Wednesday, June 25, 2008

Even More from Google

Like Google? It's got a ton of tools for innovators. Check this out:

Knock yourself out!

Live from the Googleplex

Today I'm in Mountain View, California attending the Google Teacher Academy. I think it's going to be a blast. There's a decidedly diverse gathering here, educators and innovators from all corners of the earth. I've already met teachers from Maine, Louisiana, California, Arizona, and many other places. One extra surprise that thrilled me: Vicki Davis of Cool Cat Teacher blog is the keynote speaker!

Maps and Territorities: Into the Great Unknown

Many of us have seen Google Maps and know our way around the territory fairly well. We understand how to use this resource. However, lest we grow a bit complacent, it's probably a good idea to move a little further afield in terms of applying what we (think) we know. We need to proceed beyond the confines of our comfort zone. For example, how proficient are we when it comes to using Google Maps as a 21st Century cartographer might employ the resource? Are we able to, in effect, become Google Map Makers? Maybe it's time we concentrated on how to get started using Google Map Maker. Check it out.

Tuesday, June 24, 2008

Get the Picture: Brainstorming with Moodstream

Everyone talks a good game when it comes to brainstorming. By that I most people tend to get extremely verbal. They talk a lot or write down an enormous amount of terms. Using words isn't a terrible thing to do while generating new ideas. However, administrators, teachers, students, parents--anyone really--can benefit from using images to spark the creation and perception of new concepts. An easy and engaging way to put pictures to cognitive use is Moodstream from Getty Images. To be sure, it's a different approach to activating neurons but it's mighty interesting. In order to do out of the box thinking it's necessary to do things in a different way--that includes brainstorming.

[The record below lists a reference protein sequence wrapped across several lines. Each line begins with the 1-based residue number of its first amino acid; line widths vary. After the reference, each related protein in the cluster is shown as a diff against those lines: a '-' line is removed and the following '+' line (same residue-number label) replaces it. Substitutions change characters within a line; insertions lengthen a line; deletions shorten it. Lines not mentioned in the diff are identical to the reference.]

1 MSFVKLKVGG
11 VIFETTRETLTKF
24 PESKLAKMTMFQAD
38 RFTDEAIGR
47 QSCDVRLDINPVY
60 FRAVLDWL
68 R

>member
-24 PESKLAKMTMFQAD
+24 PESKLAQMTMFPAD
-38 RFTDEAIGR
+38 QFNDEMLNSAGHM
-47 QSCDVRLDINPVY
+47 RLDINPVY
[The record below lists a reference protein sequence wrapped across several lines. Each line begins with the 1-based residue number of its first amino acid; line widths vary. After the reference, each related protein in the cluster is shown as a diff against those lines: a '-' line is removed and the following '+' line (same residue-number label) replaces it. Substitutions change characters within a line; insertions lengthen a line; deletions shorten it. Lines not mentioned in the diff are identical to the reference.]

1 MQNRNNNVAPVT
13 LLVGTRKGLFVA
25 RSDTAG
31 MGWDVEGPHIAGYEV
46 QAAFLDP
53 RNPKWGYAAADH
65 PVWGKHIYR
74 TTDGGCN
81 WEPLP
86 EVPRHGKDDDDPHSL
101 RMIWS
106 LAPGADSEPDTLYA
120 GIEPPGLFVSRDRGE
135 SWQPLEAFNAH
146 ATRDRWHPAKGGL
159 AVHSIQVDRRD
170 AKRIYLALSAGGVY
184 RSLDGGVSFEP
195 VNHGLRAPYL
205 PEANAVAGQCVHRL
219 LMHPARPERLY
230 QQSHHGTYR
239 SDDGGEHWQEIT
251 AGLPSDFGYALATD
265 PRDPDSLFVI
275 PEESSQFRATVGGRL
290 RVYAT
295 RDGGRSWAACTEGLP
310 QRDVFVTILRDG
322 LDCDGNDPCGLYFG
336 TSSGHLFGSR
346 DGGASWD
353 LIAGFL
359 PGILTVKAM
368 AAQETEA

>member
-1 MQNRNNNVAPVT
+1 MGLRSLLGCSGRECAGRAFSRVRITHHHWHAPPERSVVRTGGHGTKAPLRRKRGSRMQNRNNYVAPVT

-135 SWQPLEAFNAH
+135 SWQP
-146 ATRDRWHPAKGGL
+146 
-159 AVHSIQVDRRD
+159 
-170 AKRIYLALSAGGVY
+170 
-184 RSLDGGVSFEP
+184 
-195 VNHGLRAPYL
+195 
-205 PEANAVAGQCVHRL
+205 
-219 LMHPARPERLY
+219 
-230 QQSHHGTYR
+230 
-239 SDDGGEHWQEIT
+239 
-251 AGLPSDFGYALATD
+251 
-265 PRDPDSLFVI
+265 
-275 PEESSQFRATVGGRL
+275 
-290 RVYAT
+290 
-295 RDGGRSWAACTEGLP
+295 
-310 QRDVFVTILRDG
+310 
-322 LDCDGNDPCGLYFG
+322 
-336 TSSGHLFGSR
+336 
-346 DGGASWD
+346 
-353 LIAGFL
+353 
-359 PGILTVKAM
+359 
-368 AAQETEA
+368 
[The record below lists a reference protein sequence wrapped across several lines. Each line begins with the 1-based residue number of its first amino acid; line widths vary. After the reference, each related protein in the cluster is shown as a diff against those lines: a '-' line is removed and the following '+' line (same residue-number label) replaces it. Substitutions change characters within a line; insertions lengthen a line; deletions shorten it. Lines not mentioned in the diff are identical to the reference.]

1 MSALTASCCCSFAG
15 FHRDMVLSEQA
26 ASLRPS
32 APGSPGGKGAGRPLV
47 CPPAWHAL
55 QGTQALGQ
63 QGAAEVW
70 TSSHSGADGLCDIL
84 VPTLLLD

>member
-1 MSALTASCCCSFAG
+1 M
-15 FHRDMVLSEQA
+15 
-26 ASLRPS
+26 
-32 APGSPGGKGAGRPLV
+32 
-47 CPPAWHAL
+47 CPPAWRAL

Monday, June 23, 2008

A World of Data to Explore: GE-Graph

Although it's hard to believe, the wildly robust features of Google Earth can be made even better. Case in point: GE-Graph. This nifty, freeware application handily generates impressive graphs from kml files saved by Google Earth.

Sunday, June 22, 2008

Wandering Around with My Head in the (Word) Clouds

For those of you who enjoy tinkering with text, there's an intriguing new toy on the web. Check out Wordle. The site provides visitors with a means of creating word clouds from their own, user-generated text. A word cloud is an engaging visual depiction of frequently used words. These textual clouds depict keyword density using font size. The more often a word appears, the larger it is within the confines of the word cloud. Clouds at Wordle can be constructed using different fonts, layouts, and color schemes.

Saturday, June 21, 2008

Starting Over

I've come full circle.

When I first began blogging, I used Blogger. It was a wonderful tool for sharing and it served me well. Later, when I was looking for more robust features, I turned to Wordpress. I was satisfied with it for quite a while--almost 5 years. Yet, here I am again, cranking up another blog with Blogspot in its address. Funny, really, when I think about it.